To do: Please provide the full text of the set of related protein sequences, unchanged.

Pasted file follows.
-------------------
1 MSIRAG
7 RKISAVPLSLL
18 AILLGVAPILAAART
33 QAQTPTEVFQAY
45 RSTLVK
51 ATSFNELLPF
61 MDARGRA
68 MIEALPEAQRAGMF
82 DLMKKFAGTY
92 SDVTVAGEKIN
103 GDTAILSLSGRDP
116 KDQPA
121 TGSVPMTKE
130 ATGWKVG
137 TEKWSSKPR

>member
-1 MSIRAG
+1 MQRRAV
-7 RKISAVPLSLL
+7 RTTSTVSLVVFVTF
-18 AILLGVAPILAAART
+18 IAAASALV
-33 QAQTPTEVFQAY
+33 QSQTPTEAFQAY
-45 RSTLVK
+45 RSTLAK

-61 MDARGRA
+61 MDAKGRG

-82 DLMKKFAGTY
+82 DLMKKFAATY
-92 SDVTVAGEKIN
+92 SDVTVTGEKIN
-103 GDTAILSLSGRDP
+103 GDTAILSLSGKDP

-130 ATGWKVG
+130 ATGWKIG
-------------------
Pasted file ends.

1 MSIRAG
7 RKISAVPLSLL
18 AILLGVAPILAAART
33 QAQTPTEVFQAY
45 RSTLVK
51 ATSFNELLPF
61 MDARGRA
68 MIEALPEAQRAGMF
82 DLMKKFAGTY
92 SDVTVAGEKIN
103 GDTAILSLSGRDP
116 KDQPA
121 TGSVPMTKE
130 ATGWKVG
137 TEKWSSKPR

>member
-1 MSIRAG
+1 MQRRAV
-7 RKISAVPLSLL
+7 RTTSTVSLVVFVTF
-18 AILLGVAPILAAART
+18 IAAASALV
-33 QAQTPTEVFQAY
+33 QSQTPTEAFQAY
-45 RSTLVK
+45 RSTLAK

-61 MDARGRA
+61 MDAKGRG

-82 DLMKKFAGTY
+82 DLMKKFAATY
-92 SDVTVAGEKIN
+92 SDVTVTGEKIN
-103 GDTAILSLSGRDP
+103 GDTAILSLSGKDP

-130 ATGWKVG
+130 ATGWKIG